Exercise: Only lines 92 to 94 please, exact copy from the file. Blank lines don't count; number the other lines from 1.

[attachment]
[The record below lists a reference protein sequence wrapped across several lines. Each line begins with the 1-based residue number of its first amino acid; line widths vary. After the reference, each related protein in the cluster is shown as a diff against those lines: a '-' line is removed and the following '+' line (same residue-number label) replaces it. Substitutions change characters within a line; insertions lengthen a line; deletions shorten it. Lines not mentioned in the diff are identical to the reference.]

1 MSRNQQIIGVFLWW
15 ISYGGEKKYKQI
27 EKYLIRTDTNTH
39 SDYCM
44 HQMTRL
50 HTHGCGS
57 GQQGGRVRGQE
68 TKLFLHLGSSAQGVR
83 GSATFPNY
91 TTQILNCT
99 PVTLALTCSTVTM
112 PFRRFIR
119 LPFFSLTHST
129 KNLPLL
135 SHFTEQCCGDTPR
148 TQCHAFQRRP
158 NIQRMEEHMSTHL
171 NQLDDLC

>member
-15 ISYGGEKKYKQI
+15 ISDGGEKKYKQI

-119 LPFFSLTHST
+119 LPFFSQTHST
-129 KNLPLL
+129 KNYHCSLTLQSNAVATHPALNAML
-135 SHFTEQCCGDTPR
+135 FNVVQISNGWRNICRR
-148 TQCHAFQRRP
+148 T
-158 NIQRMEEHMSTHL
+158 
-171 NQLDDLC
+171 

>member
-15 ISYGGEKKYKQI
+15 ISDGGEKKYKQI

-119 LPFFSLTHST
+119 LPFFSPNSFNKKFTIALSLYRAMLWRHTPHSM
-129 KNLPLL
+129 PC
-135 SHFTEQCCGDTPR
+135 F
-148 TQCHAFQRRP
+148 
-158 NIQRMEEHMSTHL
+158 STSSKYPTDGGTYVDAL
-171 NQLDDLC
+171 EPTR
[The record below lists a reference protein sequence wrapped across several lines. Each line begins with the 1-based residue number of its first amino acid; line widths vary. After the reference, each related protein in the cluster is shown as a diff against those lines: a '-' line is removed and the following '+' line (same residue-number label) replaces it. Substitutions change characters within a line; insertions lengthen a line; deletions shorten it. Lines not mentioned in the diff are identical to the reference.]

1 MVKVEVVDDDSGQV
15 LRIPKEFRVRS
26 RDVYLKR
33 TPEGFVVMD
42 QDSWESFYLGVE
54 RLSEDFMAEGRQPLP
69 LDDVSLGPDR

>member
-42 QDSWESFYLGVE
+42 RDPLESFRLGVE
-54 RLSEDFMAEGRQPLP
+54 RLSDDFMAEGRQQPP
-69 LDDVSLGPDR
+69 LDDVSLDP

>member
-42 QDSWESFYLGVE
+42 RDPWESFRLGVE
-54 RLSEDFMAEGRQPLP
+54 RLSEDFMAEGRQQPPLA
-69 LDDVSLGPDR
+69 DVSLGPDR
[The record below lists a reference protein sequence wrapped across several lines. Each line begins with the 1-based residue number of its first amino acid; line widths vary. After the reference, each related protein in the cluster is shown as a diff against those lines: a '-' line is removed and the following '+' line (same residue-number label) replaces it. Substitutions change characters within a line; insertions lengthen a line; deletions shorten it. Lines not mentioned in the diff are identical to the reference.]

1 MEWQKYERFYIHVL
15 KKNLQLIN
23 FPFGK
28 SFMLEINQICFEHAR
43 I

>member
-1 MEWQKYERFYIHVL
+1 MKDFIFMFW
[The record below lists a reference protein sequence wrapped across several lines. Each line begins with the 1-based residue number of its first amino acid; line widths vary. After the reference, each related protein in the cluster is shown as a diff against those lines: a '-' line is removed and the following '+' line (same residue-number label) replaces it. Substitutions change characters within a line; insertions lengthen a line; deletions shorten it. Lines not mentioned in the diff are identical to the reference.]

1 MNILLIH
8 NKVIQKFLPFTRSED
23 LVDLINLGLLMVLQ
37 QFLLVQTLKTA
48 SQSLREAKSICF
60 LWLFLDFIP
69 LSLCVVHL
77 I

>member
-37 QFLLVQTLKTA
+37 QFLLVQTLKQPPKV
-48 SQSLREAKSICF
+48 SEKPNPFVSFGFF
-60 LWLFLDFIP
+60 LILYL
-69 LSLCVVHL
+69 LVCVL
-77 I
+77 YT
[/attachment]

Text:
+37 QFLLVQTLKQPPKV
-48 SQSLREAKSICF
+48 SEKPNPFVSFGFF